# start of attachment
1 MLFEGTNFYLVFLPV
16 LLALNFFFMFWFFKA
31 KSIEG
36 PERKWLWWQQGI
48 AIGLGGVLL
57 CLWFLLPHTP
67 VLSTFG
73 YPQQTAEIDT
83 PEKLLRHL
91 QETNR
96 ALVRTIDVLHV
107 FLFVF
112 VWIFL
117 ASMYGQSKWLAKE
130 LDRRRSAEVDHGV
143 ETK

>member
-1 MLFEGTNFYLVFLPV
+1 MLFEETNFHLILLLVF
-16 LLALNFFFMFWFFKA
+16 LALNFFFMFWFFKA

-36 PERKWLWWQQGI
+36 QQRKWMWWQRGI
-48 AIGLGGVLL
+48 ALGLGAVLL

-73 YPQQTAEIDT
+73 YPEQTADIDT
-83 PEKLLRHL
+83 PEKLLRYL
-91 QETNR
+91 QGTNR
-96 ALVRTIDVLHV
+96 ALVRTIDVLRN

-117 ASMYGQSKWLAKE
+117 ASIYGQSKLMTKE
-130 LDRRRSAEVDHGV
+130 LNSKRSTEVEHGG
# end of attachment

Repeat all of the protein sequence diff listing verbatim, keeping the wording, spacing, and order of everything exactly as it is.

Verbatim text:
1 MLFEGTNFYLVFLPV
16 LLALNFFFMFWFFKA
31 KSIEG
36 PERKWLWWQQGI
48 AIGLGGVLL
57 CLWFLLPHTP
67 VLSTFG
73 YPQQTAEIDT
83 PEKLLRHL
91 QETNR
96 ALVRTIDVLHV
107 FLFVF
112 VWIFL
117 ASMYGQSKWLAKE
130 LDRRRSAEVDHGV
143 ETK

>member
-1 MLFEGTNFYLVFLPV
+1 MLFEETNFHLILLLVF
-16 LLALNFFFMFWFFKA
+16 LALNFFFMFWFFKA

-36 PERKWLWWQQGI
+36 QQRKWMWWQRGI
-48 AIGLGGVLL
+48 ALGLGAVLL

-73 YPQQTAEIDT
+73 YPEQTADIDT
-83 PEKLLRHL
+83 PEKLLRYL
-91 QETNR
+91 QGTNR
-96 ALVRTIDVLHV
+96 ALVRTIDVLRN

-117 ASMYGQSKWLAKE
+117 ASIYGQSKLMTKE
-130 LDRRRSAEVDHGV
+130 LNSKRSTEVEHGG